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Tips for Hiking a Fourteener

As part of my weekend recap yesterday, I shared a big accomplishment of mine — hiking one of Colorado’s 53 fourteeners. While I’m by no means an expert, it didn’t feel responsible to share that type of experience without a brief look into how to hike one of these massive mountains safely.

Never fear if this is not your thing — I’ve got a fun DIY project coming up tomorrow!

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If hiking a fourteener is something you’ve always wanted to do { or maybe you’re now convinced that if someone like me can do, so can you! Yes! }, I’ve compiled my top pieces of advice as well as what to pack before you strap on those hiking boots.

Tips for hiking a fourteener // Bubbly Design Co.1. Pace yourself.
I can’t stress this enough. Whether you live at sea level or are accustomed to high altitudes, it does not matter. Your body may react in weird ways when you push it to climb to 12,000+ feet above sea level. Plus, if you want to get to 14,000+ feet, you’ve got to WORK, but work at your own speed. I was extremely fortunate to go with a group with both experienced hikers and new-Coloradans, and everyone operated under this policy, yet supported each other throughout the hike.

2. H20!!!
Whenever anyone comes to visit us in Colorado, I tell them to chug water. Most people are coming from sea level and even the difference to Denver is enough to make your skin dry out and make you feel a little funny. Exerting yourself at even higher altitudes requires lots of water – I recommend at least 2 liters per person. A camelback like this one is a not only an easy way to carry this, but the little mouthpiece hanging at your shoulder is a helpful reminder to keep sipping.

3. Break often.
The only downside I’ve found to camebacks is that because you don’t have to stop to drink water, you may feel inclined to keep going. With any hike, I strongly encourage you to take a break, just to catch your breath and maybe have a quick snack. For a typical hike, I like to sit and enjoy a piece of fruit, some trail mix, or even a sandwich but while at elevation — and in the cold/wind, I subsisted largely on granola bars and Clif Shot Bloks { my favorite was the Cran-Razz flavor }. Allow yourself not only to go slow if you feel like it, but to pause and ensure you’re getting the hydration and sustenance you need to complete the hike.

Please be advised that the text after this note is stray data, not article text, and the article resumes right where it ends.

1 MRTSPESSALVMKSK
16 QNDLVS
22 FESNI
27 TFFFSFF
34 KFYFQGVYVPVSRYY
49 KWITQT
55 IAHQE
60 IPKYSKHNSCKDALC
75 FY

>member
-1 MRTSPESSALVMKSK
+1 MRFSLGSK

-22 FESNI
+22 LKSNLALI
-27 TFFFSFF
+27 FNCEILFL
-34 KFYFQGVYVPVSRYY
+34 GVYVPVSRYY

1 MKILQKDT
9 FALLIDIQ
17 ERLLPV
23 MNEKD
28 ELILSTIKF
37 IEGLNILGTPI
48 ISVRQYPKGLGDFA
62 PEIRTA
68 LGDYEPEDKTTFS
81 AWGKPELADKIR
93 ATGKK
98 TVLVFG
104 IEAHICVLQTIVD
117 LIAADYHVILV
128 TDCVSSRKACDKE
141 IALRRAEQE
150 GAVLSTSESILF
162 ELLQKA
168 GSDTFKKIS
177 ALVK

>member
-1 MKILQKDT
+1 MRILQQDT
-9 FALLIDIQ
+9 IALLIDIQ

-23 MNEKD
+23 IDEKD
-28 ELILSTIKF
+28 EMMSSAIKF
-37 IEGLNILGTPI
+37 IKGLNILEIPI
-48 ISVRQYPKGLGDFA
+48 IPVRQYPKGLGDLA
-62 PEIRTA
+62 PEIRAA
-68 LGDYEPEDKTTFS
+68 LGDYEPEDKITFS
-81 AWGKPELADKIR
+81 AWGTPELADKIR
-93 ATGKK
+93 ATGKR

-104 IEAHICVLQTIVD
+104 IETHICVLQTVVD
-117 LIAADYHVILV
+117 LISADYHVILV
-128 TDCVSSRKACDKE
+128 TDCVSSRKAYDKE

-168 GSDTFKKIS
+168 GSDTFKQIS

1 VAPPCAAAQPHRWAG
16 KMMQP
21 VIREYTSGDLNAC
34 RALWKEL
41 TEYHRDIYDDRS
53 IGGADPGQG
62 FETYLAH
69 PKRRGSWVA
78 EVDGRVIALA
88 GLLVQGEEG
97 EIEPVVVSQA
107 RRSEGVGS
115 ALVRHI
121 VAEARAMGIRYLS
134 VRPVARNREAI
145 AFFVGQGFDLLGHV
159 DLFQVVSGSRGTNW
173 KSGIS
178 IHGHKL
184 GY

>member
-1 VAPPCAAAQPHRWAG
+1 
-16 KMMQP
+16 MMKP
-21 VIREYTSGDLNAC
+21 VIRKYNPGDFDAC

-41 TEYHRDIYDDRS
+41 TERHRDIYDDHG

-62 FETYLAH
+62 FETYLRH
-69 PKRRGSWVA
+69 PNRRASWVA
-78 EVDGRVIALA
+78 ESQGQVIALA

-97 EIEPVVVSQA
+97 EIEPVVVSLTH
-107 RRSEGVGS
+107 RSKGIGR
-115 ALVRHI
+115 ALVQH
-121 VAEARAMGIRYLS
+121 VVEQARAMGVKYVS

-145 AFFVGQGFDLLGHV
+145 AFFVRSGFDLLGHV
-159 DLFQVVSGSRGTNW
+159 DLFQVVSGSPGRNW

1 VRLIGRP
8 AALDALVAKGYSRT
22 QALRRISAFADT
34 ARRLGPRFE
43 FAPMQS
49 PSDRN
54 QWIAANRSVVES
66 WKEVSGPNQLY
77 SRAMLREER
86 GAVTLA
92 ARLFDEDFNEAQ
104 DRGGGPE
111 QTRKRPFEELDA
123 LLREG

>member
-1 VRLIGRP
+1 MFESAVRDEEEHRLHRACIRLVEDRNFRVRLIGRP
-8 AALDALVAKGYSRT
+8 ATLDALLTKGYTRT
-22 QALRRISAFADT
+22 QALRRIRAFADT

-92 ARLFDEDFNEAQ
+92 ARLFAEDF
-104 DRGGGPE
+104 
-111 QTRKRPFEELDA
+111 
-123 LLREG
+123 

4. Stay warm.
The typical season for hiking a fourteener is July – September, during which time it’s usually 80+ degrees in Denver. It goes without saying that the weather is NOT THE SAME in the mountains. You will absolutely want to wear and pack extra layers. Gloves are mandatory, even if you think you’ll warm up while moving. I recommend a light, breathable under layer like Athleta’s Chi top, plus at least 2 additional layers { a windbreaker, another lightweight zip-up, and a thin puffer }.

5. Start early.
The number one piece of advice I read about fourteeners is that the weather changes incredibly quickly at that high of altitude, with wind/snow/lightning rolling in most afternoons. The key is to start your hike early, aiming to summit before 12pm.

Taking these tips into consideration, here’s a look at what went into my pack. You obviously want to keep it light so you don’t strain your back, but you’ll want a smart mix of items for your comfort and safety.What to pack for hiking a fourteener

pack // bars + bloks // sunscreen // bandaids // swiss army knife // puffer jacket // gloves // extra socks // sunglasses // whistle // first aid kit //

Disclaimer: I am by no means an expert, having only hiked one 14er thus far! I did a lot of research beforehand and think these tips are pretty straightforward; however, I strongly encourage you to visit some additional resources to learn more!

Additional Resources

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